In our conversations around workplace culture, we often overlook the more minor things that end up having a long-term impact. The backhanded insults in the lunchroom, the pointed yet painful jokes “made in jest,” the smirks you notice, the faces they make—all those thousands of paper cuts. These acts are called Microaggressions.
Microaggressions — a term derived in the 1970s by American psychiatrist Chester M. Pierce is used to describe the put-downs and subtle insults experienced by the African American community. Today this term has expanded the conversation on race and describes the hostile behaviour experienced by people belonging to any marginalized community. People can be on the receiving end of microaggressions in a workplace because of their gender, religion, caste, race, disabilities, or sexual orientation. Microaggressions in the workplace take the form of verbal, non-verbal, or environmental insults and often contain a hidden message targeting an individual or a group of people.
While it is easy to identify an outright insult towards someone’s identity, a microaggression is often masked with jokes, backhanded compliments, or subtle behaviours that go unnoticed. Some examples include: laughing every time someone with the LGBTQ+ community talks about their partner, moving away from people eating their cultural meals that are different from yours, refusing to correct your pronunciation of someone’s name because you think it sounds complicated, or laughing at someone who the way they dress. Some communities face this at every point of the day, right from their interactions with people around them, in public spaces, and more importantly, at the workplace. Despite their subtle nature, microaggressions in the workplace have a significant impact on a person’s wellbeing. The constant reminders that they are unwelcome in a space and that their presence is a disturbance to the larger community can increase the sense of isolation a person feels.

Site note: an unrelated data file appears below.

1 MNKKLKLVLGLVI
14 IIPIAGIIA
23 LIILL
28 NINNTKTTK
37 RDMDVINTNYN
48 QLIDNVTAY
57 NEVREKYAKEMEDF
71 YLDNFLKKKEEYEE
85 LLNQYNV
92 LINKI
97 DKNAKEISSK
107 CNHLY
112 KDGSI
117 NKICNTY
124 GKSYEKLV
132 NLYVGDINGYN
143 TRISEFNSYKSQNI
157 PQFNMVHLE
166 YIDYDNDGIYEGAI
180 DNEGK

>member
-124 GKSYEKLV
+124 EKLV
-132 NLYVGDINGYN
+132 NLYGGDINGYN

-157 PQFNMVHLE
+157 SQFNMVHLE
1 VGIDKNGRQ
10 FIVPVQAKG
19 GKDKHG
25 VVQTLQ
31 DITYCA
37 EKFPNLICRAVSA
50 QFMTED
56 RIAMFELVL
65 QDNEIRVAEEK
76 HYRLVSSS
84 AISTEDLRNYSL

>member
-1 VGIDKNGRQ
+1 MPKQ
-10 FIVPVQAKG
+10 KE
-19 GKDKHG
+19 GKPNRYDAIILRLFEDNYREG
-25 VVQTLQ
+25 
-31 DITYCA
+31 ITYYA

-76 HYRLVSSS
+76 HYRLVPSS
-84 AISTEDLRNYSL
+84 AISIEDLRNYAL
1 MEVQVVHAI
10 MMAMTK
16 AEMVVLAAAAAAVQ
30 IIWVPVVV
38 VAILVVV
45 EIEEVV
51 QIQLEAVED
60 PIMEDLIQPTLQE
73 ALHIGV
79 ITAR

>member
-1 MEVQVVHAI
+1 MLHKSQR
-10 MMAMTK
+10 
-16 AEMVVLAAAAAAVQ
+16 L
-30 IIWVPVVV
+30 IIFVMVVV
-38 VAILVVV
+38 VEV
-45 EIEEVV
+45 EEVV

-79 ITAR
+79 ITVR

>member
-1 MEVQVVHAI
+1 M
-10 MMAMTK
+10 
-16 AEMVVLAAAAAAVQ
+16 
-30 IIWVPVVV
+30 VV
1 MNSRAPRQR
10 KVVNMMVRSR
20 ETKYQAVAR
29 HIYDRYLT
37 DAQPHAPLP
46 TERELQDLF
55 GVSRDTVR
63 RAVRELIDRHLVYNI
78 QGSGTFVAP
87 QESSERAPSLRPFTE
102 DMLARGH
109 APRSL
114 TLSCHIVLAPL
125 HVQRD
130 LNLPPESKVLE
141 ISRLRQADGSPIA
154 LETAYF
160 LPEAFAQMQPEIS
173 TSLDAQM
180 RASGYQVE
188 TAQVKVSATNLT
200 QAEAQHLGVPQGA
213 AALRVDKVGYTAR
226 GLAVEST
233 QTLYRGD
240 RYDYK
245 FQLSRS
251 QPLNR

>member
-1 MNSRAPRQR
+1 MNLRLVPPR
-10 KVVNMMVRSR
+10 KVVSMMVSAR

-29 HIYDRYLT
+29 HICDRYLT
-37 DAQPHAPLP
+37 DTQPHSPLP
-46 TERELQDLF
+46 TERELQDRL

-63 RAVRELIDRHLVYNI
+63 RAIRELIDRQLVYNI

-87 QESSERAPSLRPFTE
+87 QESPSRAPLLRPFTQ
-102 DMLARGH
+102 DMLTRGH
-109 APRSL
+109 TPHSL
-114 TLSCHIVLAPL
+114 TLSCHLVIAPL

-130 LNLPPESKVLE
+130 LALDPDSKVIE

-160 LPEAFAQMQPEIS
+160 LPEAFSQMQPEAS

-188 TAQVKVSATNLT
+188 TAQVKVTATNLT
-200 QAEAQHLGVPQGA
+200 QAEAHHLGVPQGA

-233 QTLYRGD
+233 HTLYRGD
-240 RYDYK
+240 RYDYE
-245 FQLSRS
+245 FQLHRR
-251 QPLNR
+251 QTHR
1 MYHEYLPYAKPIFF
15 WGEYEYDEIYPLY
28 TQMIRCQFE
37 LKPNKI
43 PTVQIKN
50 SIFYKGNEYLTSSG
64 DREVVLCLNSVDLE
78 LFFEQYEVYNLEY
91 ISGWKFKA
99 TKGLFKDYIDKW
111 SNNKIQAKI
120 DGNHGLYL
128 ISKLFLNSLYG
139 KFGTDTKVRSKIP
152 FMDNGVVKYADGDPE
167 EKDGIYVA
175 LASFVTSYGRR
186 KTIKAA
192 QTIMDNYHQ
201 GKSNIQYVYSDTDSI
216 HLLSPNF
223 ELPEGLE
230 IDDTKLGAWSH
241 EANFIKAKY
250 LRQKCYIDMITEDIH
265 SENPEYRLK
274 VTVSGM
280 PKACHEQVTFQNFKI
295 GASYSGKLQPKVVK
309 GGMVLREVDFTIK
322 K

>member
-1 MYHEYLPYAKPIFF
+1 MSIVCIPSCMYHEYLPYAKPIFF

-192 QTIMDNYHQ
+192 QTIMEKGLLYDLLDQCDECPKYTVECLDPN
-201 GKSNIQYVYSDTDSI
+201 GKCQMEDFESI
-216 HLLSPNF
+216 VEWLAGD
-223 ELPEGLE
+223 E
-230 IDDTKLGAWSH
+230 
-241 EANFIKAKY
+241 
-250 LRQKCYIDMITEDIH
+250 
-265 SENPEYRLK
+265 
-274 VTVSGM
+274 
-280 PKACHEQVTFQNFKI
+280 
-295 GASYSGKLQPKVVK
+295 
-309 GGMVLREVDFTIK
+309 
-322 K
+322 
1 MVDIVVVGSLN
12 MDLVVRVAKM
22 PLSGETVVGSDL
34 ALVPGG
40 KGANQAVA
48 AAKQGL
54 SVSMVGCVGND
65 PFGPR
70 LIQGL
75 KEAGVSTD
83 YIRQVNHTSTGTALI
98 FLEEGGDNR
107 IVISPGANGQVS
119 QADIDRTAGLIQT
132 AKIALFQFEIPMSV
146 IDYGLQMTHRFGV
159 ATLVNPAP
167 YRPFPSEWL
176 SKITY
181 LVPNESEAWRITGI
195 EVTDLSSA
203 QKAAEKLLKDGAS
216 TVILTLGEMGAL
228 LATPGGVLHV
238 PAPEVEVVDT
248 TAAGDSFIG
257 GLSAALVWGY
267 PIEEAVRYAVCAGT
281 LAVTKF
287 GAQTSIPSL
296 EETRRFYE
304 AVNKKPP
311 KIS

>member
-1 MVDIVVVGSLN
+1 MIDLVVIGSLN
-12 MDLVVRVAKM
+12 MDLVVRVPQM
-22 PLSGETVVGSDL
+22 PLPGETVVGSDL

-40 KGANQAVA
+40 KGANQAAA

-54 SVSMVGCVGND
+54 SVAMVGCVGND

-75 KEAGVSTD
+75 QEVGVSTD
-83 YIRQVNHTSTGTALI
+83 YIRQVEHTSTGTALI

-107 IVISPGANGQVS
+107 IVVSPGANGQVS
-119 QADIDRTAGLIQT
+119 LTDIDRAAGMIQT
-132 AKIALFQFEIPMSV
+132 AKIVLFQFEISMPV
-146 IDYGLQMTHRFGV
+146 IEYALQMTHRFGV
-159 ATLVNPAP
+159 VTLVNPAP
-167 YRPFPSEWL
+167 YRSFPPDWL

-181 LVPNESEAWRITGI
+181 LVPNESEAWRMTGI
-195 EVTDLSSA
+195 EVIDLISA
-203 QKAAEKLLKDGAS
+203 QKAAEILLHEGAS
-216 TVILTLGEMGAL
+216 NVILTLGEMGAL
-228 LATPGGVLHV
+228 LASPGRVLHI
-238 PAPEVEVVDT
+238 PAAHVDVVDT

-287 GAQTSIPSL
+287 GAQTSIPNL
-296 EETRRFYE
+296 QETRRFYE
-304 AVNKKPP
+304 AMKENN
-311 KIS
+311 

Creating a safe and inclusive work environment is imperative to ensure a well-functioning organization. Microaggressions can negatively impact individual performance and team dynamics. Exclusion at the workplace can prove to be very harmful. Research shows that it also causes significant financial risk. High belonging is linked to a 56% increase in job performance, a 50% drop in turnover risk, and a 75% reduction in sick days.
Interacting with people from a variety of communities at our workplaces can lead us to unconsciously displaying microaggressions. We may not always mean what we say or how we react to people, but our words and actions can impact them negatively. Coming from places of privilege can blind us to these behaviors and make us defensive. However, it is essential to listen, understand, and learn from the other person’s perspective before defending ourselves. Being aware of our own unconscious biases and systematically working towards circumventing them can help create more inclusive environments at work while also improving peer relationships.
While diversity and inclusion initiatives rightly focus on creating a cleaner, more open company culture, we must also remember to look out for those thousand paper cuts that systemically cause the death of employee productivity.
About the Author
Arathi is a published researcher with Masters degrees in Applied Psychology from Women’s Christian College, Chennai, and Criminology from Bond University, Australia. She has done extensive work in developing and facilitating intervention programs focused on inclusion and wellbeing. Her experience includes working with people from different backgrounds, including refugee groups and offenders on probation at the Queensland Corrective Services. She has helped create cultural competency workshops for Australian public health officials to assist survivors of domestic violence.
In the last two years, Arathi had created a variety of content on mental health and wellbeing. Her work covered the mental health impact of domestic violence, adolescent mental health, and employee wellbeing. She has also designed and facilitated several workshops on employee mental health.
Arathi is responsible for research, content development, and program facilitation on wellbeing, inclusion, and diversity.